Driving up from our valley home onto a bewildering network of roads, missing a turn or two, we finally
arrived in Barstow, where I recall a story told to me by the artist Hammond Gurthrie. He was given a
card by
"a senior member of the Hells Angels, which said,

"This is good for one ride to anywhere.'" Years later, stranded in Barstow, CA, a group of Angels
magically rolled in. Suddenly remembering the card tucked in his wallet, Gurthrie, with his "speed-
drenched brain," approached the Angels, who stared at him as if he were a bug approaching a boot.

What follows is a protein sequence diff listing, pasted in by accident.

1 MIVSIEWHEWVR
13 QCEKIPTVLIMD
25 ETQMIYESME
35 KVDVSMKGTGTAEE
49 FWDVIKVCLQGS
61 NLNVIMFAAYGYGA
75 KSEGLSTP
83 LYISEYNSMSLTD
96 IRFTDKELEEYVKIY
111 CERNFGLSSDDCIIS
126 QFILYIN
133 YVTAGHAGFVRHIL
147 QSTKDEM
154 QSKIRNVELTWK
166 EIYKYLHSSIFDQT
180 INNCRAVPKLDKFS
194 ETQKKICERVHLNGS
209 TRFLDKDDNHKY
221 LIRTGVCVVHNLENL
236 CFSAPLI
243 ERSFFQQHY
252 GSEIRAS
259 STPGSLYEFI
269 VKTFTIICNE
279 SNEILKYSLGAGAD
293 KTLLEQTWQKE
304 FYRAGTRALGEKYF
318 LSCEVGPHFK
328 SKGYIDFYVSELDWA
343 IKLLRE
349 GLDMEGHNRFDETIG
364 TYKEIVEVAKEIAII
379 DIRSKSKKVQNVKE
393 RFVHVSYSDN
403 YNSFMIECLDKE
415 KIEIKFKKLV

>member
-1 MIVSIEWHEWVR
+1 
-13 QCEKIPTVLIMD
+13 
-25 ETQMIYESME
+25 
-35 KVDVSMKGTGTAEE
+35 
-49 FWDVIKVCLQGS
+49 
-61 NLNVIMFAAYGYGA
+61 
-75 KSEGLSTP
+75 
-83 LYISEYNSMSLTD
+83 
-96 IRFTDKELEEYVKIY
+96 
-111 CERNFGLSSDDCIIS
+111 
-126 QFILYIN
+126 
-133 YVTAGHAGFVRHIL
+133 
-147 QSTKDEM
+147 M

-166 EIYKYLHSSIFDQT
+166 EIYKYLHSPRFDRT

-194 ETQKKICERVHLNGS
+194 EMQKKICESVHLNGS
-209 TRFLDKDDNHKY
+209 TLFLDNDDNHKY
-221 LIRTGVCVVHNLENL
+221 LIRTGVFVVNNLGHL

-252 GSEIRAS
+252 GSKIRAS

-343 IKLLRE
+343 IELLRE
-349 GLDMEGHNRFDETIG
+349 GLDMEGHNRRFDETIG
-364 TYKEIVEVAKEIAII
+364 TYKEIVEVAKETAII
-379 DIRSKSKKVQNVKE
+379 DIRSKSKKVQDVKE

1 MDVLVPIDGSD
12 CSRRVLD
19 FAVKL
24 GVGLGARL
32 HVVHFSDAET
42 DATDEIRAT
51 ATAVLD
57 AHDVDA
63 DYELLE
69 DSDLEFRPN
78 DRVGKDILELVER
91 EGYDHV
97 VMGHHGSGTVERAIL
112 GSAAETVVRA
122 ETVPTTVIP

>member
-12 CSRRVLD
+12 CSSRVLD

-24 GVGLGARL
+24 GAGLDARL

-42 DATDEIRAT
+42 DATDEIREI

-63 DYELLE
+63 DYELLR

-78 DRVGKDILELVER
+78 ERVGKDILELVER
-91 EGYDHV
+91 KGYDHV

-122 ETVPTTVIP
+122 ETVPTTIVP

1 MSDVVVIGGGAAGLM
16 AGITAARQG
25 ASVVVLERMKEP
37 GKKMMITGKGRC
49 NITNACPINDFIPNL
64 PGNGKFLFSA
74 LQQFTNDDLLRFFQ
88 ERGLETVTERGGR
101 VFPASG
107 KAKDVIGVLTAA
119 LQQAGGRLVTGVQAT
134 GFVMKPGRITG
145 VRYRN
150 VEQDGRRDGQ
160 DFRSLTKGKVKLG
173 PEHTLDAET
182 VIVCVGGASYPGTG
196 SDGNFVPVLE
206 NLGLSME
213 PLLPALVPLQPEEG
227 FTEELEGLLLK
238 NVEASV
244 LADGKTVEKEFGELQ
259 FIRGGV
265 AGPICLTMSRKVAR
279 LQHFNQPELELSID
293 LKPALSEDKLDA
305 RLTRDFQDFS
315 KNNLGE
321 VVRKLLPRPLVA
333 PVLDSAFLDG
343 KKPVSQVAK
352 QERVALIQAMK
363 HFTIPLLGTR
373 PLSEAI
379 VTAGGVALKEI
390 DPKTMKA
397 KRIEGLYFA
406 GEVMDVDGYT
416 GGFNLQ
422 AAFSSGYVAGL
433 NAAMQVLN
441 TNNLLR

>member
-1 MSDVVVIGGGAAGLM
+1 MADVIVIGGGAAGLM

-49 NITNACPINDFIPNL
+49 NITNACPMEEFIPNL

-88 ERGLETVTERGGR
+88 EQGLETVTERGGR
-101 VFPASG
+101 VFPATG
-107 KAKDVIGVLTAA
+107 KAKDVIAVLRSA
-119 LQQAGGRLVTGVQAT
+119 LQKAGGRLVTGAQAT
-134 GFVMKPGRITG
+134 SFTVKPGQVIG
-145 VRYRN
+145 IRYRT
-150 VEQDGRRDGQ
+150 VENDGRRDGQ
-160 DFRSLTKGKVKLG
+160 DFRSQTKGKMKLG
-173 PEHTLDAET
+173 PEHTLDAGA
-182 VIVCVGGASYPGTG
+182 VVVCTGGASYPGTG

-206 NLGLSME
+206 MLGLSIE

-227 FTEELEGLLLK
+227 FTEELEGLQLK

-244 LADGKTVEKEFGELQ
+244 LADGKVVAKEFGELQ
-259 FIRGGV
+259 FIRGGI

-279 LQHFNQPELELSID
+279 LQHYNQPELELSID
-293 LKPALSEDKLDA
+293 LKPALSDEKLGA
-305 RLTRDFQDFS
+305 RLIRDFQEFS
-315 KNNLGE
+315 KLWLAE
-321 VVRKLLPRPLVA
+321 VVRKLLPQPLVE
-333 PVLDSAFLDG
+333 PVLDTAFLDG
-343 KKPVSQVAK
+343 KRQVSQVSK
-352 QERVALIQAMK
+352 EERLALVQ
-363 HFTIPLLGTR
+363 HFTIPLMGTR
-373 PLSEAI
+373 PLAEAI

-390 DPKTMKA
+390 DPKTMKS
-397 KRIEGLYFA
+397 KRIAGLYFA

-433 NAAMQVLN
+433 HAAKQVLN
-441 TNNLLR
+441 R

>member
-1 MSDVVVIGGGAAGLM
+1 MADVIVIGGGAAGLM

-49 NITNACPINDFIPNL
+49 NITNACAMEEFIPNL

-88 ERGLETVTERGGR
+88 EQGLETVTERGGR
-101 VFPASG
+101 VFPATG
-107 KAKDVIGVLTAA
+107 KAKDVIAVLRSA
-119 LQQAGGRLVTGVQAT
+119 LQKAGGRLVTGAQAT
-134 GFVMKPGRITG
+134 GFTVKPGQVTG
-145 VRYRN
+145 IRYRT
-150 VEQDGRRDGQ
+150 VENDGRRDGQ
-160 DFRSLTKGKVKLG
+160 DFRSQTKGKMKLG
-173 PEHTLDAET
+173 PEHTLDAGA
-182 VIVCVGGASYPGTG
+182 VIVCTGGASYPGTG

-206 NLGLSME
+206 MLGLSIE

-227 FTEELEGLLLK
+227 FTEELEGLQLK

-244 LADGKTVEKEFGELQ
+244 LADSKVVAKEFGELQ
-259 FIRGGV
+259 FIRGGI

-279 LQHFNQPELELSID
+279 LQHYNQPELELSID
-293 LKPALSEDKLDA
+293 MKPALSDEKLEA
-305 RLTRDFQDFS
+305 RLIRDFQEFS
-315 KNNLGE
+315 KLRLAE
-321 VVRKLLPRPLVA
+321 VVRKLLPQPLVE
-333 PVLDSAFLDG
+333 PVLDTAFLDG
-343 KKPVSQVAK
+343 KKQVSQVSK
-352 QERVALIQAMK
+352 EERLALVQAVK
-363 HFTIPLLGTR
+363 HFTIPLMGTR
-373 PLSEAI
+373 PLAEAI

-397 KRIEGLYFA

He handed the card to one of them, who whereupon "sized me up for just a second, smiled as onl
y an Angel from Hell can, and said, 'Hop on little buddy and I'll take you anywhere in the country
you want to go.'"

In a Barstow Starbucks, I smiled upon hearing again Sam "The Man" Taylor blowing his saxophone in
his timeless Saturnean groove. From there, we entered a desert of cactus, ramshackle sheds, strings
of cattle strolling toward tubs of water mapped by their ungulate brains, repeating the life cycle, diesel-
powered trucks humming over pavement cracked with ancient languages undecipherably rising with
wafting sand into Flagstaff Arizona.